Laurel's Adventures in Home Repair   


Why is My Swamp (Evaporative) Cooler
Blowing Hot Air?



This is one of the questions ALL swamp cooler owners eventually ask at some point least once a season, or
...perhaps several times a season. 

This page will cover as many reasons as I can think of for an evaporative cooler NOT to blow cool air.
1) Relative Humidity Outside of Your Home

Before grabbing that ladder and climbing onto your roof.... What is the relative humidity outdoors?  Has it been raining for three days and you feel like you're living in the tropics? 

Evaporative coolers work at their best in dry weather.  If it is humid outside, forget about it.

Use this handy chart below to determine if humidity is the reason.  You will need an indoor thermometer.  Outside readings for your region can be found online or on most smart phones.

Example:  As I write this, the current temperature in El Paso, TX is 82 degrees.  The relative humidity is 31%.  According to the chart, my inside temperature with my swamp cooler on, should be about 71 degrees.  My indoor thermometer reads 73 degrees.  Off by 2 degrees.  Not bad for late in the season when my pads have more scale build-up and my water tube holes are partly clogged.

Chart used to determine what temperature should be inside with a swamp cooler based on
 the relative humidity and temperature outside

2) Is Your On / Off Switch Turned on Fan (Vent) or Cool?

Many swamp coolers have two main settings.  A fan (vent) setting and a cool setting.  The cool setting turns the pump on at the same time.  Inside your cooler, the pump is pumping water to your pads and the blower is pushing cold air into your home.

If only the fan (vent) is on, then you are just blowing the outside air into your house.  If it is 95 degrees out, that is what you are going to have inside your home.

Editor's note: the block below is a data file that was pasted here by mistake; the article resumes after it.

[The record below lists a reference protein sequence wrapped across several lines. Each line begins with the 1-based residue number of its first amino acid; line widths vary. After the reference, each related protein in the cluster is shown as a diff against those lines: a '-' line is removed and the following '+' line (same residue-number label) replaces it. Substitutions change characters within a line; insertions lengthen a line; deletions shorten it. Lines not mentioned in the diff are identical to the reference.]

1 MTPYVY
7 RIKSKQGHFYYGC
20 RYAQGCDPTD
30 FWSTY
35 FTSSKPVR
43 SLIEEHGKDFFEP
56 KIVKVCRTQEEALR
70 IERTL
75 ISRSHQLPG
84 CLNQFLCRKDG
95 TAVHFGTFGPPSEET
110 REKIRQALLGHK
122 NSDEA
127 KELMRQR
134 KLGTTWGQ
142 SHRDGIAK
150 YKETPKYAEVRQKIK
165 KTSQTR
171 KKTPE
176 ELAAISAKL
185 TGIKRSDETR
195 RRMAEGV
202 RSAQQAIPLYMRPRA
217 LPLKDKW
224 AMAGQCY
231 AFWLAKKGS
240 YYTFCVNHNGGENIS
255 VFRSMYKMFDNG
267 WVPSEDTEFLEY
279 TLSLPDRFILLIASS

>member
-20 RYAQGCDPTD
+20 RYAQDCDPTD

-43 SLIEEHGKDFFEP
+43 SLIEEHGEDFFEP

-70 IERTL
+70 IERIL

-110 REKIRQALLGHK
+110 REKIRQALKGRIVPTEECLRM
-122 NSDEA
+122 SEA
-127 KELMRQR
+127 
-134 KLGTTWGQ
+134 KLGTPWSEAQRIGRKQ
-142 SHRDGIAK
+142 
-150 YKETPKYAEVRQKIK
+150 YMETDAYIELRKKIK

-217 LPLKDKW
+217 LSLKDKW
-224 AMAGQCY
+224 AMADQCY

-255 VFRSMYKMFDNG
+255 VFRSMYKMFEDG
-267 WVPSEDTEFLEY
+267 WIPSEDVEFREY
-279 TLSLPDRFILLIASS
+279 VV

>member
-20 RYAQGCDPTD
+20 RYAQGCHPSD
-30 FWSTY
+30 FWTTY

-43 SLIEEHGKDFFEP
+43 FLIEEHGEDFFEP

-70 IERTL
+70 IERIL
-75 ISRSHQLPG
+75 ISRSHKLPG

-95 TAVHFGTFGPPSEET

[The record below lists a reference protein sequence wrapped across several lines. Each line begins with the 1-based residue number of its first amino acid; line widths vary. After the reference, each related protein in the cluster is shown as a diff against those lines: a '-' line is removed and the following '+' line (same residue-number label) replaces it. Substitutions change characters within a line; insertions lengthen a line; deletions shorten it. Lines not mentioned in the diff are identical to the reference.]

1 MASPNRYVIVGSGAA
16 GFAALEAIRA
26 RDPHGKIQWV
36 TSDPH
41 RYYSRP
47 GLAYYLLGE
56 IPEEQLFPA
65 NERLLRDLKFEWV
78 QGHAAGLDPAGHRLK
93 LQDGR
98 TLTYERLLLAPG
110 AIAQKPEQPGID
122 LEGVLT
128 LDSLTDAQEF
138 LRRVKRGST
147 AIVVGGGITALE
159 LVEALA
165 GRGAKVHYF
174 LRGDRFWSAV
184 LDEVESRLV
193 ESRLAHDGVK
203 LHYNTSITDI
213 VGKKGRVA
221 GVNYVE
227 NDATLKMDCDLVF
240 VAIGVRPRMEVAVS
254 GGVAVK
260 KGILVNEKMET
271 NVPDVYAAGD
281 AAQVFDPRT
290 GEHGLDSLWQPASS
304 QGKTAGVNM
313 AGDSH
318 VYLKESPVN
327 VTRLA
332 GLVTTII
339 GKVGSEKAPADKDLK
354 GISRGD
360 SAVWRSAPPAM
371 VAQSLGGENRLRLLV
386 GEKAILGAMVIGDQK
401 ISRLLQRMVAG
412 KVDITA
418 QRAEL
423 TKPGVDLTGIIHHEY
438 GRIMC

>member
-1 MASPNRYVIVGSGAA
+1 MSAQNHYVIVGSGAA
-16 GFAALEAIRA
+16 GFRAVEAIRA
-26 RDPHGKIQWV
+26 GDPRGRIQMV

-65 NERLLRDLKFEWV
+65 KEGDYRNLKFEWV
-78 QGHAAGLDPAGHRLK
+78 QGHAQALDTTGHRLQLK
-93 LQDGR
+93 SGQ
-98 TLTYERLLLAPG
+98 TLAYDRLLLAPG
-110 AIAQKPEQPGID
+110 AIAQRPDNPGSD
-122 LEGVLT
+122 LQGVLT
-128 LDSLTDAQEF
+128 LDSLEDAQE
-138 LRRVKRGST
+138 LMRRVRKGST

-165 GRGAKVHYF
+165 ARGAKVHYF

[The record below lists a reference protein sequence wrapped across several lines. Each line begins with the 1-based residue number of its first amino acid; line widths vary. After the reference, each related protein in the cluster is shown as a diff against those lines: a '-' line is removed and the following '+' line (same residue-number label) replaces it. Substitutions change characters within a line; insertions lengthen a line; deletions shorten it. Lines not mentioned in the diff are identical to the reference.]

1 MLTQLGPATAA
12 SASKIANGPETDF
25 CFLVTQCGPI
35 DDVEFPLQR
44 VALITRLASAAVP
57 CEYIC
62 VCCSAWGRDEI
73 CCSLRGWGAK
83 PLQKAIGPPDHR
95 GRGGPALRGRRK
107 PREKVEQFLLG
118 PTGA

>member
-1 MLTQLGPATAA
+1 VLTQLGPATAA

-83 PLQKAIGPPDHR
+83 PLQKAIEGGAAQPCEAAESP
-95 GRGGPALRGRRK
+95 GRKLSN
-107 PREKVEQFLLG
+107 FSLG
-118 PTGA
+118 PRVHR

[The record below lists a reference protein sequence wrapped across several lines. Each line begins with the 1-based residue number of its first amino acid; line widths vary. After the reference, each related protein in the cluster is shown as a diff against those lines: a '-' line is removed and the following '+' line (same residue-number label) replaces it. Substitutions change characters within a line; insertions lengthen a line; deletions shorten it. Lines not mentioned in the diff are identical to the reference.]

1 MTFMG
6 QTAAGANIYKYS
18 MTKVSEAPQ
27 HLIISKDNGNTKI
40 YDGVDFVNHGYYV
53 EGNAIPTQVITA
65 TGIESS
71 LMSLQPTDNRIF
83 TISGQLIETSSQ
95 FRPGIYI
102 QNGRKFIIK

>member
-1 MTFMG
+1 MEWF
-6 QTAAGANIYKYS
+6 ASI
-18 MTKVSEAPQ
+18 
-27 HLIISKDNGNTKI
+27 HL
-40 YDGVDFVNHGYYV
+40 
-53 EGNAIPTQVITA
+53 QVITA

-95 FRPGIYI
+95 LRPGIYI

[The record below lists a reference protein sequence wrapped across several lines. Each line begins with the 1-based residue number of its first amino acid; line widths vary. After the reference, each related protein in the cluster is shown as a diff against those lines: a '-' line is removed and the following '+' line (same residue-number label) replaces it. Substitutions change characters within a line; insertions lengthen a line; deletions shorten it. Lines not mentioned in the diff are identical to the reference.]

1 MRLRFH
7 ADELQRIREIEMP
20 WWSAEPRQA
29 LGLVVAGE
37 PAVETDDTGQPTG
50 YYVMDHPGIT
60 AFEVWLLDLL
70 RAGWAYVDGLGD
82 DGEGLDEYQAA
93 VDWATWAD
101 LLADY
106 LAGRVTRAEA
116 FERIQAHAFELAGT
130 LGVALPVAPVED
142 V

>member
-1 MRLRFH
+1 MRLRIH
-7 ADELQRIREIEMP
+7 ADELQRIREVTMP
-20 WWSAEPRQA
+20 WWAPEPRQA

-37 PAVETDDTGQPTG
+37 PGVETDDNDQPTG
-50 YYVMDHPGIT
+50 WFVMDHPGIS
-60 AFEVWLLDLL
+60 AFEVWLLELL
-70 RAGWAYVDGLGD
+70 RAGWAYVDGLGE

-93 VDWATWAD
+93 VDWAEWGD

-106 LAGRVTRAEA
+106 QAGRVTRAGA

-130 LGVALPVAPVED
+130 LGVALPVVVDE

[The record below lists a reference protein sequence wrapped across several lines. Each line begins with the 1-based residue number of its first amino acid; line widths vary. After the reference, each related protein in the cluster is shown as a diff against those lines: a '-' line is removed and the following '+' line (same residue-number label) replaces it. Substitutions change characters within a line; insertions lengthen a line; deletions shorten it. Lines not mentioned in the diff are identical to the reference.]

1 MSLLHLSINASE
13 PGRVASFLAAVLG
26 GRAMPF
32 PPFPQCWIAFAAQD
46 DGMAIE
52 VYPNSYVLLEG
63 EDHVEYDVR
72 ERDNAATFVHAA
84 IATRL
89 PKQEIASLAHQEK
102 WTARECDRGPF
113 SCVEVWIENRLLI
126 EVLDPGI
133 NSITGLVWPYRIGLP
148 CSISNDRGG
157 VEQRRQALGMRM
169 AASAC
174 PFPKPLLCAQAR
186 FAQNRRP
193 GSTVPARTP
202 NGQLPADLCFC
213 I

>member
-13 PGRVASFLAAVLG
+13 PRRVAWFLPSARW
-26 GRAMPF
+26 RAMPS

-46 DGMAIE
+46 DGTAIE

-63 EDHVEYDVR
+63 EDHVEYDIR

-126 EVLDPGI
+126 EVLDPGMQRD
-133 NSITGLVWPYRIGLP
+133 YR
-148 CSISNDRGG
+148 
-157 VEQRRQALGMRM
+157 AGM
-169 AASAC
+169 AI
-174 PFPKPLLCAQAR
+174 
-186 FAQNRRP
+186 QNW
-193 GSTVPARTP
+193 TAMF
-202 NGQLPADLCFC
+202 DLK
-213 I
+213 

Typical on-off controls for evaporative cooler

So what is the point of the vent feature?  I use the fan (vent) feature in the evenings to blow fresh dry cool air into the house when the temperatures drop into the low 70's and 60's.  Sometimes it is just nice to have air moving around the house.  Since it is cooler, I don't need the pump on blowing moist air.
3) Water Delivery System.  Is Everything Functioning?

The swamp cooler needs water flowing over some type of pad.  No water = Hot air.

How it Works

a)  Water goes through a water line (copper tubing, poly tubing, a hose, etc)
b)  The water flows through a float valve on the side of the cooler into a basin
c)  A pump sitting in the basin pumps water through a tube to the pads
d)  The water drips off the pads back into the basin
e)  When water evaporates more water comes through the waterline.
f)  The float valve regulates the level of the water in the basin cutting off the water until the basin level drops again, ........and again, and again...........


- Is the water turned on?
- Is the water flowing through the tubing or hose?
- Is the water tube connected to the cooler?
- Is the water flowing into the basin of the cooler?
- Is the water high enough in the basin for the pump to suck up the water?

If yes, to all above then......


- Is the pump pumping water to your pads?
- Is enough water being pumped to the pads

If yes, to all above then go to water distribution tube/pipe below.

If no, then you might need to buy a new pump. First check the tube that goes from the pump to your water distribution system to make sure it is not clogged.  Sometimes sediment or chunks of hard water scaling get lodged inside the tube blocking it.  Clean it out.

Did the pump fall over into the water basin and get wet?  The top part of these pumps need to stay dry.  Only the bottom portion of the pump goes in the water.  If the top part of the pump got soaked, toss it, so you don't electrocute yourself.